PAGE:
What I have learned is that books, and other people's ideas, only take you so far. You cannot learn salvation. Salvation is lived.
You can't earn it, either. It is stumbled upon. It is given, just as Paul said!
"Salvation" is a traditional word from the Christian faith. It's a word Christians traditionally use to denote a certain kind of relationship with God. I'm accent-ing it with my own understanding; using it in the sense of arriving at some at-one-ness with the world, arriving at some peace and satisfaction. I'm using it in the sense of the man who has done all the right things, but is still crying out to Jesus, ''What must I do to be saved?'' I don't mean the narrow exclusive sense many groups apply to it. I want to get beyond the old view of some divine transaction.
Living out my salvation means going beyond the prescriptions of books, and the rules of others to what I really know. Books, and other people, can only point me to the way to go. I can read all the techniques about swimming, but until I enter the water and can swim from my our experience, the knowledge about swimming cannot save me.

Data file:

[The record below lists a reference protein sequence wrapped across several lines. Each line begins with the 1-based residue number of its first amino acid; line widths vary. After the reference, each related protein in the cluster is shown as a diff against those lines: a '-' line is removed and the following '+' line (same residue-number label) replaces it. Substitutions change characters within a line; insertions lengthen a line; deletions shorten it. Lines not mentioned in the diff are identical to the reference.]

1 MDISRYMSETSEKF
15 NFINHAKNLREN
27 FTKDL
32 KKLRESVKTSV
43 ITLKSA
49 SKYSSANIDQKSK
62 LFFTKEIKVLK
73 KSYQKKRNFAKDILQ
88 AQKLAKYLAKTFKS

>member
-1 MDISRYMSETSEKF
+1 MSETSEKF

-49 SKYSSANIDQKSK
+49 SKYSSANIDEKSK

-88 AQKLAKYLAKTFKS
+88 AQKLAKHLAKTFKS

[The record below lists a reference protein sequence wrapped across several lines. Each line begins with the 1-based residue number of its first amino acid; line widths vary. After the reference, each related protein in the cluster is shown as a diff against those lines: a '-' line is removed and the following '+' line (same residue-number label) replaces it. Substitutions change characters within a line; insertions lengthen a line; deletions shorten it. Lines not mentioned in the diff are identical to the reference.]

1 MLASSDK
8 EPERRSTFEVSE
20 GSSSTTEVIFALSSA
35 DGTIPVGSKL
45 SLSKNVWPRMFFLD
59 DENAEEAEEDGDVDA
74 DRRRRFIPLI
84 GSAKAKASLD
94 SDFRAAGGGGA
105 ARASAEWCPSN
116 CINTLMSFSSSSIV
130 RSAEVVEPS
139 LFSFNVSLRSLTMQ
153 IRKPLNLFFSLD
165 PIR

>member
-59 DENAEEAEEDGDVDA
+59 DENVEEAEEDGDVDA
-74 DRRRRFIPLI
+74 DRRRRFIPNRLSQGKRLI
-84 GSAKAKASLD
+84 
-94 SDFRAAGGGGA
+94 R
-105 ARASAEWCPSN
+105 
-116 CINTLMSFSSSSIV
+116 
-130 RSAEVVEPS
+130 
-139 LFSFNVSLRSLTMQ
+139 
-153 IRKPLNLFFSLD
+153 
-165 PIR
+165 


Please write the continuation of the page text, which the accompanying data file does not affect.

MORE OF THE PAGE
So what do I know that I can really live? What is it that I can say from my experience, not repeating the statements of others? I am beyond submitting to the rituals of others in the vain hope they will being me to some truth. I cannot deny my reality, and subjugate it under some set of beliefs in the vain hope this will suddenly make ''God'' real! It is true that in the past a "master" has brought this student to a new place. But now, I see no master. I see old ideas which are failing and which fill me with despair rather than offer hope. So, I ask myself again "What do I know?"